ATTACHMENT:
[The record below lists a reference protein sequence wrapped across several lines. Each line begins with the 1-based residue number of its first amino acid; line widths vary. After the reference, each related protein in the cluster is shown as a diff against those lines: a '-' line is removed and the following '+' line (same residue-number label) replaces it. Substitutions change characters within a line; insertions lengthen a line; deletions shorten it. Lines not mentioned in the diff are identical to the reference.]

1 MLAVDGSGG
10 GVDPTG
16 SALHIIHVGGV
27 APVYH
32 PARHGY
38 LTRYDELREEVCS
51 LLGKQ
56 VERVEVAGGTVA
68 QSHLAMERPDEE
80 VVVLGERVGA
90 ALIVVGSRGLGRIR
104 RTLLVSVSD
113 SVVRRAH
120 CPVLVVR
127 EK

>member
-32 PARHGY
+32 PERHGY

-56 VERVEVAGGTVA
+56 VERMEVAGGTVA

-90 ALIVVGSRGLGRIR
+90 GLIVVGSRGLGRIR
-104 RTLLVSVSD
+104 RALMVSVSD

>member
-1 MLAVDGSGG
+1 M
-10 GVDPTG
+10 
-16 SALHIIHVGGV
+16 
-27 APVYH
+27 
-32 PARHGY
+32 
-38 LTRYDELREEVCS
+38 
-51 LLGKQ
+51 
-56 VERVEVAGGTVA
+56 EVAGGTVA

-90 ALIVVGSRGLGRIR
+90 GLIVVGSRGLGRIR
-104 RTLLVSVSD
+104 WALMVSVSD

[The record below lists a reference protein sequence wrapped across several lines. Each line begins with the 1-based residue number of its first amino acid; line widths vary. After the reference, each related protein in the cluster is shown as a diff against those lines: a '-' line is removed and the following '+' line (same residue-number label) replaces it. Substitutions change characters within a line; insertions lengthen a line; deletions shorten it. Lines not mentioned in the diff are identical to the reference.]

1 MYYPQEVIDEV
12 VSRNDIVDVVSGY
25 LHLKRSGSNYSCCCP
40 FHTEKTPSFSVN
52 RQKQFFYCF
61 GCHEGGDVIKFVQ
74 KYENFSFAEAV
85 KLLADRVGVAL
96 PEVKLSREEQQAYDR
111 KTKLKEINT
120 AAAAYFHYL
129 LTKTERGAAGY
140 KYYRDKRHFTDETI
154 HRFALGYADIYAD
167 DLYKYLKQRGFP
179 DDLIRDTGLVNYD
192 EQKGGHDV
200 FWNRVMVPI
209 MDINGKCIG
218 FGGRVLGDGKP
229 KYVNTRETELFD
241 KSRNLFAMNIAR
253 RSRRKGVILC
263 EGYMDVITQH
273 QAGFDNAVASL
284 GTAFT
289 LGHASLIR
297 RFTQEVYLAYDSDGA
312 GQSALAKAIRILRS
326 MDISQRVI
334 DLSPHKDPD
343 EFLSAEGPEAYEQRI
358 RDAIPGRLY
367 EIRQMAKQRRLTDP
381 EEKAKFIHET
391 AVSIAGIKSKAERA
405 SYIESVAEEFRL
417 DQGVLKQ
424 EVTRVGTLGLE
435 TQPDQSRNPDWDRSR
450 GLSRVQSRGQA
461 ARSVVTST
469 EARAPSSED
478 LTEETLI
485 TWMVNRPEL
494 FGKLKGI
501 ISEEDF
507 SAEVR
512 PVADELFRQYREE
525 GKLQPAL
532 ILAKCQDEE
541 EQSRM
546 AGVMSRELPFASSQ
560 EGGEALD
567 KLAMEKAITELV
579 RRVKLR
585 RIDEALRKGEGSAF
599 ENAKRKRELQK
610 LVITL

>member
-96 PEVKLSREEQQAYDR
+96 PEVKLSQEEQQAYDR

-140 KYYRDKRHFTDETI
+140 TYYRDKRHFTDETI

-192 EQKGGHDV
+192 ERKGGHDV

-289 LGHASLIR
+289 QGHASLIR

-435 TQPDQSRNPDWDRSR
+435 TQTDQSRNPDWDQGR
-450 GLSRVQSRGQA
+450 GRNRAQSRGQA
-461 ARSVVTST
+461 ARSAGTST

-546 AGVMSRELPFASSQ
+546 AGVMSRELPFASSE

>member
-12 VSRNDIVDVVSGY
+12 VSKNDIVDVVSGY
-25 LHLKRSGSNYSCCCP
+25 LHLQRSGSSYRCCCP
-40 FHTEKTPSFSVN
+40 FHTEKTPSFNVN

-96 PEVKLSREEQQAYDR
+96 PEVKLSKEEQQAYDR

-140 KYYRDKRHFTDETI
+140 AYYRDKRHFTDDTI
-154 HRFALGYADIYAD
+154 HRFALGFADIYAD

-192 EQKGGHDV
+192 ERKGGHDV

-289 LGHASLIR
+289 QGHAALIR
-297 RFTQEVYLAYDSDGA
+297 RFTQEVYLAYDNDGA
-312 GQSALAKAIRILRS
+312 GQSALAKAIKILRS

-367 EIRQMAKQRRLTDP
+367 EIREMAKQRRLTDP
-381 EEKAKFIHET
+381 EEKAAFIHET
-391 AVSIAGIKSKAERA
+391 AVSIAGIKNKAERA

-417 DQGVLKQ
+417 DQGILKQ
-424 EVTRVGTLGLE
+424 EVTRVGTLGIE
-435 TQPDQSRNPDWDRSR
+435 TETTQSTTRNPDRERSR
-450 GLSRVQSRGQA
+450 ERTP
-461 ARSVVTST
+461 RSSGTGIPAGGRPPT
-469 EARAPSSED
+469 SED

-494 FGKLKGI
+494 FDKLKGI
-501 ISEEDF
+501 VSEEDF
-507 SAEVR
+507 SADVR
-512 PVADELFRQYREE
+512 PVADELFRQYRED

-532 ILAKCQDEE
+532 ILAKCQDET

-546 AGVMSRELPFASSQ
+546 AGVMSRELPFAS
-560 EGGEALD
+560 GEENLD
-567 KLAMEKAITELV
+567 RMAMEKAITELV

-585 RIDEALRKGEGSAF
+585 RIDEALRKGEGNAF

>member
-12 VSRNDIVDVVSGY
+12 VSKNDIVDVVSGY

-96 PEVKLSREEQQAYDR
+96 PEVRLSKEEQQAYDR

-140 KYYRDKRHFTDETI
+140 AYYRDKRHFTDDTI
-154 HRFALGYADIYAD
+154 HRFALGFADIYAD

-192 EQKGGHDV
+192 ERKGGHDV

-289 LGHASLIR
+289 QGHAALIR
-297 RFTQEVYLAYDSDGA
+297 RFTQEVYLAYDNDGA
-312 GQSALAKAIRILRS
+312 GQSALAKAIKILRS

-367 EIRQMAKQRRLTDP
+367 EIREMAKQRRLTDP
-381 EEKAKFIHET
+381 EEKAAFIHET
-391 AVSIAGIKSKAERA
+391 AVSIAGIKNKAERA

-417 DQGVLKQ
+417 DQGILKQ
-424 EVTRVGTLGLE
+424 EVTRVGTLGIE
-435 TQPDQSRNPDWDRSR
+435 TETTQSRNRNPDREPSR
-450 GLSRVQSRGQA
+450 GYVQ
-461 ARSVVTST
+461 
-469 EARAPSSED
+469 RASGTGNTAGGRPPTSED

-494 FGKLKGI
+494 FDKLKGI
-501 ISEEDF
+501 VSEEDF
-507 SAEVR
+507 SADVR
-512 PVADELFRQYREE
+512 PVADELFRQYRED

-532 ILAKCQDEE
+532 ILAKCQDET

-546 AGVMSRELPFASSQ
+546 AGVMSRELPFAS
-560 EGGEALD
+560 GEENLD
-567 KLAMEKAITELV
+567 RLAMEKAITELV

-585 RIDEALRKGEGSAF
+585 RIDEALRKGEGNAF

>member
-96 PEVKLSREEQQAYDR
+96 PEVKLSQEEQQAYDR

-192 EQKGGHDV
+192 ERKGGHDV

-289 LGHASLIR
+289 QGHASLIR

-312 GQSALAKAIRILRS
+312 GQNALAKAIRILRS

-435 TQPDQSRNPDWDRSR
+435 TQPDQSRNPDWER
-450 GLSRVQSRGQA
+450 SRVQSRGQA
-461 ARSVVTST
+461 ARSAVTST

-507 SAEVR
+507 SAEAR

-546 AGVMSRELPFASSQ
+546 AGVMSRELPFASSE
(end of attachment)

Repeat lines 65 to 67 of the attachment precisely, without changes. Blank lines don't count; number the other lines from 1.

200 FWNRVMVPI
209 MDINGKCIG
218 FGGRVLGDGKP